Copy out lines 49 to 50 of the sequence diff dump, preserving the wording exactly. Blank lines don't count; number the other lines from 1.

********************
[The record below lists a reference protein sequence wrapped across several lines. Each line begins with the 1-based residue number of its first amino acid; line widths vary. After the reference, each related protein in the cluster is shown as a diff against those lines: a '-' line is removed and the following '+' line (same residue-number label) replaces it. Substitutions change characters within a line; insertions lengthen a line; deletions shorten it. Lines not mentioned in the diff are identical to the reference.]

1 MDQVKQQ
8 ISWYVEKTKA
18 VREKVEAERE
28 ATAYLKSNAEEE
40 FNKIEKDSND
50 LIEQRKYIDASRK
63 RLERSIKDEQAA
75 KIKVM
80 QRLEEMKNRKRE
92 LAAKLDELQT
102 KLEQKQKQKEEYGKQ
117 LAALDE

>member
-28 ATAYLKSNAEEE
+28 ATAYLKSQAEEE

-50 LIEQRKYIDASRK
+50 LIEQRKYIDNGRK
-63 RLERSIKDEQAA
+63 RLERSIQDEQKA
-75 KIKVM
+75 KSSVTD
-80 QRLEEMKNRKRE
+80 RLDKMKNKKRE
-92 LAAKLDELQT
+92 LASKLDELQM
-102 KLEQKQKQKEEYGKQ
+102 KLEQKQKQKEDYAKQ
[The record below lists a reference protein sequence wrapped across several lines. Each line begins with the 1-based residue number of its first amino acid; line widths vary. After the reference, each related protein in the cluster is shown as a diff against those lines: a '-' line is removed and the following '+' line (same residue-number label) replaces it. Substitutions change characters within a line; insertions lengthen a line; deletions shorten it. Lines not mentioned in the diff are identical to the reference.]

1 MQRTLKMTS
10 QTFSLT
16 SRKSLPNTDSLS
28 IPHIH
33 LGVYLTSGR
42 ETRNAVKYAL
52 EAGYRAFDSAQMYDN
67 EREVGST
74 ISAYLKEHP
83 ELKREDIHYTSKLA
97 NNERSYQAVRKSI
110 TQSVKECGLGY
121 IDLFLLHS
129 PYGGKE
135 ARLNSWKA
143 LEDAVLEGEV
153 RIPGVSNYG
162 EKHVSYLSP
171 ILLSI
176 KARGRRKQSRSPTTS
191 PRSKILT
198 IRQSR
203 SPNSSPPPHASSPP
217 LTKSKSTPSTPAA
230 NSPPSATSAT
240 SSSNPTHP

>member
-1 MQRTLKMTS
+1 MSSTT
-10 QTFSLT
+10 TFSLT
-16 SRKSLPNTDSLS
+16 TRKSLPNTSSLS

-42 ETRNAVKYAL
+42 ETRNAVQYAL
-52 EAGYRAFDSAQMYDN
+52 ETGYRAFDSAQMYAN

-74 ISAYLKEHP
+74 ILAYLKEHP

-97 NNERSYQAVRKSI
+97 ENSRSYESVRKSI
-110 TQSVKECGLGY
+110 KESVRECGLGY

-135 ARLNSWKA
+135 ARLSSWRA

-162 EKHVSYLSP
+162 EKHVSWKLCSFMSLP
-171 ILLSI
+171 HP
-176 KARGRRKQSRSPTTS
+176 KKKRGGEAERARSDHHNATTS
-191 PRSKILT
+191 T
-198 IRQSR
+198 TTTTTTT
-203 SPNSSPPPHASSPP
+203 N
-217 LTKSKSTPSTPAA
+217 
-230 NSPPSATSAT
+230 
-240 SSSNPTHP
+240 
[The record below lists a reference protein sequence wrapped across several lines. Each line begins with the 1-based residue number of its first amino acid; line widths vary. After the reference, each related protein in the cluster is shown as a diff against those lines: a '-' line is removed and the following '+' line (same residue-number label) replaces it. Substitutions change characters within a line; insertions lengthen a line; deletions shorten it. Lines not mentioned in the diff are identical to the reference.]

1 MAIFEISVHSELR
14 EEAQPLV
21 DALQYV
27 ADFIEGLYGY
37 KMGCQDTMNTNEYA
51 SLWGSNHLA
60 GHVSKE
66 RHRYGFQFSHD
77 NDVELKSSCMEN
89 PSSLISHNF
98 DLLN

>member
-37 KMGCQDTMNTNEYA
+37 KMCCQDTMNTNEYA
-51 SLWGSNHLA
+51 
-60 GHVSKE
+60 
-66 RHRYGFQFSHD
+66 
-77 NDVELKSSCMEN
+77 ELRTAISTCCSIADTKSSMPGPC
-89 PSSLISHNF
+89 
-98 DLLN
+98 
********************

176 KARGRRKQSRSPTTS
191 PRSKILT